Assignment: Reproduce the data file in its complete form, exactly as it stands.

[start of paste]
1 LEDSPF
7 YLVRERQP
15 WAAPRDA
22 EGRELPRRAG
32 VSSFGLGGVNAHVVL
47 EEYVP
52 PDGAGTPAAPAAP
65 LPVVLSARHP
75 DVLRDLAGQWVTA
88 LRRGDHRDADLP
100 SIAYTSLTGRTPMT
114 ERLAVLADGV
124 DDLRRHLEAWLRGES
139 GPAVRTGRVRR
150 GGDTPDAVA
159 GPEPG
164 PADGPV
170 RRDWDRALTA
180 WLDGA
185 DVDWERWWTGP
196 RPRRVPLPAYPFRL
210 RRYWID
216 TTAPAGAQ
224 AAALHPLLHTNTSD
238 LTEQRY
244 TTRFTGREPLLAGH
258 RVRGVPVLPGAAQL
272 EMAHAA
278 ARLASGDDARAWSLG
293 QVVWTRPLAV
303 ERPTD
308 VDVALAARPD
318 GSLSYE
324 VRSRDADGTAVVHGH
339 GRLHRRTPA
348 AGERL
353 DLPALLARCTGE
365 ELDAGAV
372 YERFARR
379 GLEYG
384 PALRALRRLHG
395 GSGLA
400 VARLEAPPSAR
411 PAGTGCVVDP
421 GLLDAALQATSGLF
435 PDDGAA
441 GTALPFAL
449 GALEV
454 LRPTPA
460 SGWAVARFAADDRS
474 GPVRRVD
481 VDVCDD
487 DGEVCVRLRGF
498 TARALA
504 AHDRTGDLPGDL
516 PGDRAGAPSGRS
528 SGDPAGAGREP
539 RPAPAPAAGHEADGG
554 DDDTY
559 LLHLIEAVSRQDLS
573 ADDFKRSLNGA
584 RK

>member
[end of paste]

1 LEDSPF
7 YLVRERQP
15 WAAPRDA
22 EGRELPRRAG
32 VSSFGLGGVNAHVVL
47 EEYVP
52 PDGAGTPAAPAAP
65 LPVVLSARHP
75 DVLRDLAGQWVTA
88 LRRGDHRDADLP
100 SIAYTSLTGRTPMT
114 ERLAVLADGV
124 DDLRRHLEAWLRGES
139 GPAVRTGRVRR
150 GGDTPDAVA
159 GPEPG
164 PADGPV
170 RRDWDRALTA
180 WLDGA
185 DVDWERWWTGP
196 RPRRVPLPAYPFRL
210 RRYWID
216 TTAPAGAQ
224 AAALHPLLHTNTSD
238 LTEQRY
244 TTRFTGREPLLAGH
258 RVRGVPVLPGAAQL
272 EMAHAA
278 ARLASGDDARAWSLG
293 QVVWTRPLAV
303 ERPTD
308 VDVALAARPD
318 GSLSYE
324 VRSRDADGTAVVHGH
339 GRLHRRTPA
348 AGERL
353 DLPALLARCTGE
365 ELDAGAV
372 YERFARR
379 GLEYG
384 PALRALRRLHG
395 GSGLA
400 VARLEAPPSAR
411 PAGTGCVVDP
421 GLLDAALQATSGLF
435 PDDGAA
441 GTALPFAL
449 GALEV
454 LRPTPA
460 SGWAVARFAADDRS
474 GPVRRVD
481 VDVCDD
487 DGEVCVRLRGF
498 TARALA
504 AHDRTGDLPGDL
516 PGDRAGAPSGRS
528 SGDPAGAGREP
539 RPAPAPAAGHEADGG
554 DDDTY
559 LLHLIEAVSRQDLS
573 ADDFKRSLNGA
584 RK

>member